Some traditional southern recipes. The source of these recipes is the Kentucky Receipt Book, published in 1903. The author is Mary Harris Frazer. It would have been familiar to the early residents of Old Louisville
Foundation for cream candies.
Break into a bowl the white of 1 or more eggs, according to quantity required, and add to it an equal quantity of water; stir in sugar until stiff enough to mold. Use XXX sugar.
English walnut creams, cream cherries, pineapple cream may be made with this fondant.
Roll out a small piece of cream until very thin, use a small tin cake cutter, cut into shape. Cut pieces of preserved pineapple into small strips, place (?) on that formed, and let opposite sides of the cake meet over the pineapple. A very narrow ribbon may be tied around each, forming a bow knot on top.
Three cups granulated sugar, 1 ½ cups rich cream, 1 heaping tablespoon butter. Beat this together until light and creamy; set on stove to melt thoroughly before cooking, then place on perforated pan to cook. After boiling a few minutes add the butter; cook until it cracks hard on side of glass, pour on marble slab. While pulling add vanilla, and must be pulled until very white; cut in large blocks.
Three pints of granulated sugar, 1 pint boiling water, 4 tablespoons cream, 1 teaspoon vinegar, lump of butter size of a walnut, 1 teaspoon vanilla. Dissolve well before putting on to cook; let it boil hard until it will drop in balls in water; then pour on marble slab until cool enough to pull. When pulling add the vanilla.
Three coffee cups of granulated sugar, 1 coffee cup of cream, 1 heaping tablespoon of butter. Beat the sugar and cream 15 minutes. Put in a saucepan and set on a perforated pan on top of the stove until it dissolves; when it begins to boil add the butter; let it get harder than ordinary candy. Try it by dropping 1 teaspoonful in cold water; if it cracks take off and pour on a marble slab. While pulling add 1 teaspoon of vanilla. Do not make more than this quantity at a time.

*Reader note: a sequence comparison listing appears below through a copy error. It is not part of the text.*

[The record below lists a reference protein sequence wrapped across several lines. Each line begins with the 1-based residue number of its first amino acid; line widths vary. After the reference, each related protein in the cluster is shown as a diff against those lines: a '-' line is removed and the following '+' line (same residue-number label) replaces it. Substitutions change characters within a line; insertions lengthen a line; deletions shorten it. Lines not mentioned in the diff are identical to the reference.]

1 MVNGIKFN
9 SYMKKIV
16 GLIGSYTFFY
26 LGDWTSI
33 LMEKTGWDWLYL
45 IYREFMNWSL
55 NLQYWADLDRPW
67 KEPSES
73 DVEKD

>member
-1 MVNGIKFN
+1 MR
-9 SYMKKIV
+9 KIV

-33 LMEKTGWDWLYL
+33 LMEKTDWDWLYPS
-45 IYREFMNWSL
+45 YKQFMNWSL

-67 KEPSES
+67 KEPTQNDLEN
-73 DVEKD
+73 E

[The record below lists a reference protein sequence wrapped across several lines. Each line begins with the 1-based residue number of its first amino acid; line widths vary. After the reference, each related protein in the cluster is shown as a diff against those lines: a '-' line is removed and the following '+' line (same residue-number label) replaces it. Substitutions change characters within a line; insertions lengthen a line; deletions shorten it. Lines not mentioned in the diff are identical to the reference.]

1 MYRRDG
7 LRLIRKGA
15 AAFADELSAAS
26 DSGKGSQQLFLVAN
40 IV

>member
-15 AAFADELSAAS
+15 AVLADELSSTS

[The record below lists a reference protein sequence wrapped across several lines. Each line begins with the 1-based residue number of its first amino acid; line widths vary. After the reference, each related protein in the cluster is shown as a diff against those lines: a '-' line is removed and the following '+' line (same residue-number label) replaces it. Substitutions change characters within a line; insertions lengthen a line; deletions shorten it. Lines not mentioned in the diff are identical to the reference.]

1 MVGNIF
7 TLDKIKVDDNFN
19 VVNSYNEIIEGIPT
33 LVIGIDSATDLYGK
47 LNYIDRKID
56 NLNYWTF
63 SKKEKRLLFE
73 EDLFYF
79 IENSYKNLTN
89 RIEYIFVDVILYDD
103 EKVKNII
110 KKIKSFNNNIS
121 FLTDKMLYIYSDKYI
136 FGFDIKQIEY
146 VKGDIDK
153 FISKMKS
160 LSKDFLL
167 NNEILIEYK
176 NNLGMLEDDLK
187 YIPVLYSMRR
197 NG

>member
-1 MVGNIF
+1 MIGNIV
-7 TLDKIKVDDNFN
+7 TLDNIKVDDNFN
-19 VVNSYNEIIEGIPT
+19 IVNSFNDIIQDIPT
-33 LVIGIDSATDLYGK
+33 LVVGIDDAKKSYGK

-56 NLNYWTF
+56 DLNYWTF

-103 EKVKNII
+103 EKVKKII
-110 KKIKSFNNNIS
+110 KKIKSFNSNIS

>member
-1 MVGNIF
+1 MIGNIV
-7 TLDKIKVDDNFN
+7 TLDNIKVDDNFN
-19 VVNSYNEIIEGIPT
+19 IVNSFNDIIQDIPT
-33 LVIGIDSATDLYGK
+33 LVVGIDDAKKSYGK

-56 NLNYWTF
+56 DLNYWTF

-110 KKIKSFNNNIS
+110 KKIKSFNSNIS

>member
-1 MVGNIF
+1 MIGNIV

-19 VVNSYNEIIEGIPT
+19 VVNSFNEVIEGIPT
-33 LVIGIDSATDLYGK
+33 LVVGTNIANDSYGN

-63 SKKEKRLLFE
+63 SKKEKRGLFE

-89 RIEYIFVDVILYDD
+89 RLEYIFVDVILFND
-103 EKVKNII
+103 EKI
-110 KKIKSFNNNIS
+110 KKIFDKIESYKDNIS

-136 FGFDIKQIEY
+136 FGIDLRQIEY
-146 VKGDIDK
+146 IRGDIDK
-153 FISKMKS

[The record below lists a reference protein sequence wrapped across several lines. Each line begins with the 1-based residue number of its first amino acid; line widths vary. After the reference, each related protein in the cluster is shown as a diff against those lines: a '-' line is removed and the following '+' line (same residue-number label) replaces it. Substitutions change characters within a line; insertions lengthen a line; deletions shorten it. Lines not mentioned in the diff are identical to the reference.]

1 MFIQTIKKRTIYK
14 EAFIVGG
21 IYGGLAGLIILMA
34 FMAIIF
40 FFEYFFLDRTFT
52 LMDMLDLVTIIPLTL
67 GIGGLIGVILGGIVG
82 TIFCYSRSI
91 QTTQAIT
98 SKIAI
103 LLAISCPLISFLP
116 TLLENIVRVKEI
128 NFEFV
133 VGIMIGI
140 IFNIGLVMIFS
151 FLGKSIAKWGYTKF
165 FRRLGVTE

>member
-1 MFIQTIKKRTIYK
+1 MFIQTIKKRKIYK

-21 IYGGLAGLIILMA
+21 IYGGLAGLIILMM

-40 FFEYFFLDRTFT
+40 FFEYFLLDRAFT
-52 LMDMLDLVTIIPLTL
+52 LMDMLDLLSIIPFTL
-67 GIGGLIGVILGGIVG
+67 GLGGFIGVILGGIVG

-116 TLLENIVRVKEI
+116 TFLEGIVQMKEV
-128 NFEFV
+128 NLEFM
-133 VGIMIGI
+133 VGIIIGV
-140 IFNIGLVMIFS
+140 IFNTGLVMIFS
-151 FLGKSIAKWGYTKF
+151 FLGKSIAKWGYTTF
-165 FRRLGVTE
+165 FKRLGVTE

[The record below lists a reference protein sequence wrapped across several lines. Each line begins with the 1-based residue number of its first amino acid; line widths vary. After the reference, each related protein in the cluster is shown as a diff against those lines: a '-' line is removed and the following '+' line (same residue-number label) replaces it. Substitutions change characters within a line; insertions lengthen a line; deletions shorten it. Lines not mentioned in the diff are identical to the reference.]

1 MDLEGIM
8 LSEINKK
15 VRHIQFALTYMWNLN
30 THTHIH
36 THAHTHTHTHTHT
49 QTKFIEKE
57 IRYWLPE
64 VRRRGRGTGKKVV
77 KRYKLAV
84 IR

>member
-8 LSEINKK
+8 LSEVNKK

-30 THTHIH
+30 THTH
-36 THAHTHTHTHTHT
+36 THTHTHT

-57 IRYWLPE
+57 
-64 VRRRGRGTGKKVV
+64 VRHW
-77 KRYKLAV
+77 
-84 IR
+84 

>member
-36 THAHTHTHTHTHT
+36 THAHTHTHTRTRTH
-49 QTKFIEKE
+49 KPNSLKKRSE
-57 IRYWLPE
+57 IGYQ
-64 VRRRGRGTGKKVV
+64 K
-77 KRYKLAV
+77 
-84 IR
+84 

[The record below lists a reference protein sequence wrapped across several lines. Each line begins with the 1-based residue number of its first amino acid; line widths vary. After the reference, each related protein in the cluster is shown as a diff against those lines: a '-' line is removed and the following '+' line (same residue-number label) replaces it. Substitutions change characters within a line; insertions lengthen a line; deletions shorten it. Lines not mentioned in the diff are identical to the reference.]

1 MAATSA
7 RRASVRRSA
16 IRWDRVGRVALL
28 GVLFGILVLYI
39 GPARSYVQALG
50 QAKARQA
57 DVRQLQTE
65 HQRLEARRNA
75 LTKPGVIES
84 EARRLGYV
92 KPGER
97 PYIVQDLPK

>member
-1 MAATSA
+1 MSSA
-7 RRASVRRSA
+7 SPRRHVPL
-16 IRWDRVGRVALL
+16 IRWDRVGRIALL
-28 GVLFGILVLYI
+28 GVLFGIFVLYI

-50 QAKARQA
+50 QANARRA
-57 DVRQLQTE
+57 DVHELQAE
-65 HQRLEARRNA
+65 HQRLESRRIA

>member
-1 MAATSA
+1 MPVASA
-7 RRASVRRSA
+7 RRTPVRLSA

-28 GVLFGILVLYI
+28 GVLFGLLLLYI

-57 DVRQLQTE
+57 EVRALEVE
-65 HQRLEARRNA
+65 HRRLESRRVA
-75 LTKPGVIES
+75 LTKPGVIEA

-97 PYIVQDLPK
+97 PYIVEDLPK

Make an oblong roll of cream, and press into the sides of it an almond meat; if rolled while soft in granulated sugar, the outside will present a crystallized appearance.
Take some cream while quite soft; add freshly grated cocoanut to taste, and sufficient XXX sugar to mold into balls; then roll the balls in grated cocoanut. They may be colored pink with a few drops of cochineal syrup. Make brown by adding several spoons of grated chocolate.
One-fourth pound of Baker's chocolate, 3 tumblers granulated sugar, 1 tumbler of cold water. Dissolve sugar with this water before putting on range; cook until it forms a ball in water; when cold remove from saucepan and knead as you would bread, until it becomes creamy, then put back in pan, cover with a damp cloth for 3 hours. Knead again, and flavor to taste. Make into balls and set away to cool. Have the chocolate melted and dip in the balls: place on oil paper to cool.
One cup maple sugar, ½ cup of cream, 1 dessertspoon butter, boil until brittle when dropped in cold water. Let stand until cool, then beat to a cream. Put in buttered tins and cut in squares.
Two pints of granulated sugar, ½ teacup warm water, 2 drops or more of oil of peppermint, white of 1 egg. Put the sugar and water in a saucepan and cook until syrup will just form a ball in ice water. Then pour over the well-beaten eggs; add the peppermint and beat until it begins to thicken. Drop on marble and let remain until they harden.
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